Indeed, the decision of the Michigan Court of Appeals in MacKenzie, supra, is particularly instructive here. In that case, the defendant townships contracted with a third party, the City of Port Huron, to prepare property tax notices to be issued to township property owners. Under this contract, the townships supplied paper documents to Port Huron, which then "created magnetic computer tapes containing the pertinent tax information on each property owner." MacKenzie, 635 N.W.2d at 336. At the conclusion of this process, Port Huron returned the paper documents but retained the computer tapes. The plaintiff real estate broker submitted a FOIA request to the defendant townships seeking a copy of the computer tapes, but the townships resisted this request, contending that the tapes were not in their possession and that they were under no obligation to obtain them from Port Huron.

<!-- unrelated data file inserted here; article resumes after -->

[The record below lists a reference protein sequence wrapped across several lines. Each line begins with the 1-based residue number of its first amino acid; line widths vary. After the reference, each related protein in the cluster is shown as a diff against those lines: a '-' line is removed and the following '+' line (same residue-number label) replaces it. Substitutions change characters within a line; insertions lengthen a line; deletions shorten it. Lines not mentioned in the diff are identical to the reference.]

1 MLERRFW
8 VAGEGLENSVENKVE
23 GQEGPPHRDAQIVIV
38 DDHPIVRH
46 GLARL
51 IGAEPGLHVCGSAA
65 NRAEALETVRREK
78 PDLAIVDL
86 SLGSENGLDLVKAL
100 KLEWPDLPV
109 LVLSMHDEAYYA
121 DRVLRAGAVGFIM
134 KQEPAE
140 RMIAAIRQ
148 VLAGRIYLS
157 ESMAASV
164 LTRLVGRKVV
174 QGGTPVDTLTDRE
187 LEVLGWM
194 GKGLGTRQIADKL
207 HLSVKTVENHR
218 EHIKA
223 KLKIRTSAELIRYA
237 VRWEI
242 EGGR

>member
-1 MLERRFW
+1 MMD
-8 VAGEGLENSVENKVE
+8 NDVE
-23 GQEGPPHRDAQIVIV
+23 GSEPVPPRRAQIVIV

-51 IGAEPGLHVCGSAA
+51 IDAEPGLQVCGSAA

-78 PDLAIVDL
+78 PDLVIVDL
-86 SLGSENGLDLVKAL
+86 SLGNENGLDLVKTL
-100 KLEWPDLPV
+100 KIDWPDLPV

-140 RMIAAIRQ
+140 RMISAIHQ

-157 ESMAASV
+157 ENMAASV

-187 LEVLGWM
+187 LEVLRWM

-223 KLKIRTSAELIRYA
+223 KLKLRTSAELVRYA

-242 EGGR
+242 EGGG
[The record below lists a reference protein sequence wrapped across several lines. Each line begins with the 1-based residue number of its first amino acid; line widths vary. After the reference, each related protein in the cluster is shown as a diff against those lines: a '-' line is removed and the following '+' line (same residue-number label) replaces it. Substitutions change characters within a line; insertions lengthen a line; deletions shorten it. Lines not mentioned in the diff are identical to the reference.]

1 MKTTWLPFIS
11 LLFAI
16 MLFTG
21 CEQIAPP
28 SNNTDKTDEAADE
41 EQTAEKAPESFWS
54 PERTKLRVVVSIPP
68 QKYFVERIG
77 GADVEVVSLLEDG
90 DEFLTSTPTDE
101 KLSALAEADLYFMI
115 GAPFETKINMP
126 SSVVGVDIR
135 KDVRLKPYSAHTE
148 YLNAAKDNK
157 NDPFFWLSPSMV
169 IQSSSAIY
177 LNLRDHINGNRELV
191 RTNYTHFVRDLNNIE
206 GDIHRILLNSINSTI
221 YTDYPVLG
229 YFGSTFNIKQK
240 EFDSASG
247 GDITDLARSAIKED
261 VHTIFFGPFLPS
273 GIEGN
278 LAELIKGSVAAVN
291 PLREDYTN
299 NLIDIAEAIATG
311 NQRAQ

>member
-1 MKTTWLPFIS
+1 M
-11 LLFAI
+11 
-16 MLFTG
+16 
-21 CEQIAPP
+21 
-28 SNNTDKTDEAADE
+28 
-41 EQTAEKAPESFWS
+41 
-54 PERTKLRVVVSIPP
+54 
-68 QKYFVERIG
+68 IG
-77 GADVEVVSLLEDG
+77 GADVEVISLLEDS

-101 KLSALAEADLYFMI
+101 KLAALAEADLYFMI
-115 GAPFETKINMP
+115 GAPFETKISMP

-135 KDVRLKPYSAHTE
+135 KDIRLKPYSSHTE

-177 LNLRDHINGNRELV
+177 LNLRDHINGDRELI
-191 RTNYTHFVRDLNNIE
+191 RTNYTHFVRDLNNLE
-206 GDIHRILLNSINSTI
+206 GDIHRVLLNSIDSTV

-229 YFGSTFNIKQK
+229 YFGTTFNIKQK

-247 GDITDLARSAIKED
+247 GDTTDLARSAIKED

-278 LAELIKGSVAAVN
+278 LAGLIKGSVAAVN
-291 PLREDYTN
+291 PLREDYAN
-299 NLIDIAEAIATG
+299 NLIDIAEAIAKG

The Michigan Court of Appeals rejected the townships' arguments and ordered them to disclose the computer tapes to the plaintiffs. In so ruling, the court first found it immaterial that a third party, and not the townships, had created and retained possession of the tapes. Citing the FOIA's definition of a "public record" as including documents "used" by a public body in the performance of an official function, the court concluded that the townships had "used" the computer tapes, "albeit indirectly," by delegating to a third party, Port Huron, the "clerical task" of "prepar[ing] tax notices for mailing" and providing the information needed to perform this function. MacKenzie, 635 N.W.2d at 338. The court reasoned that this delegation did not defeat the townships' duty of disclosure, as public bodies "may not avoid their obligations under the FOIA by contracting for a clerical service that allows them to more efficiently perform an official function." 635 N.W.2d at 338.